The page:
I can’t believe we’re up to D. Can anyone tell me where these past four weeks have gone? (Actually where today has gone… Sorry I’m running late with posting this blog!) What between Outback Paparazzi,
this A – Z of Farming Series
and getting ready for the launch and tour of CrimsonDawn, oh not to mention the kids, the time seems to have whipped by!
Like I said. Today is D… We all had to put our thinking caps on for this one – after all, only ONE of us could do our favourite topic… DOGS! You’ve got all of Amanda’s cute photos for that one. And yes, they will fill your day with cuteness!
Let’s get started with that one:
Amanda: D is for DOGS!
Blue heelers, border collies, kelpies and a mix of each have always been a vital part of our workforce.
Cattle and sheep dogs all have special instincts – and each of the breeds mentioned have their own skills which must be identified and nurtured by their owners to achieve the best working relationship (and happiest dogs) possible.
Australian Cattle Dogs or blue /red heelers (as their name implies) tend to work toward the back of an animal or mob (the ‘heel’ area). They are ideal for cattle which are slower and need ‘pushing’ along. They are incredibly intelligent, strong, loyal and very protective, and brave in the face of adversity.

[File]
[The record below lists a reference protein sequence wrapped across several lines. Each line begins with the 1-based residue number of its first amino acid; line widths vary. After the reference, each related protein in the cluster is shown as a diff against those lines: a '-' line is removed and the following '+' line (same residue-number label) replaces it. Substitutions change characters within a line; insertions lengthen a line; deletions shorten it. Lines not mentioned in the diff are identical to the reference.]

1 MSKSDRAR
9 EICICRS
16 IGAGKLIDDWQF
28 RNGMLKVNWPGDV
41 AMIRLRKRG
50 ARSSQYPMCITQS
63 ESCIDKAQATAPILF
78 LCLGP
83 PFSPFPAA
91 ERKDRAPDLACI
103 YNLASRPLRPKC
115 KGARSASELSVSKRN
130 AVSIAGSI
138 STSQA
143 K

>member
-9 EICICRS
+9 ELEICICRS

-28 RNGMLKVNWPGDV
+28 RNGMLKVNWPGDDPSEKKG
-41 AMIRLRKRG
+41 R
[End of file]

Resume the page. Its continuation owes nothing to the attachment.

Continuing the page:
Never EVER enter a house guarded by a ‘bluey’ without permission!
Border Collies are usually black-and-white and originated in the British Isles.
They tend to ‘roam’ in their working style – skimming the edges of the mob back and forth to keep the cattle from spreading out. Collies love a tidy mob, are gentle with humans, and tend (in my experience) to be a little less ‘talkative’ than their kelpie colleagues!
Sweet Cruel, our super-loyal and loving collie-cross.
Mind you they are almost as energetic and look for all kinds of distactions if you don’t keep them busy.
Like Patch here getting into ‘pig dog’ mode.
Kelpies are an Australian breed but their ancestry can also be traced back to Scotland. They are similar to collies in working style – but look quite different, with their large, alert ears, short red or black fur and distinctive eyebrow markings.
They have the most incredible focus, and stamina and their need to work makes them very restless if they don’t get out often enough.
Among the things to remember about any working dogs like these, is they REALLY need exercise. And if their instinct to herd is very strong, even that isn’t enough for them. Owners also need to be careful not to over-feed our working dogs during their ‘down-time’. I am often in trouble for ‘killing them with kindness’ if I am left in charge of their dinner bowls! (They need to be super-fit and reasonably lean-but-healthy or they can over-heat in the Aussie summer.)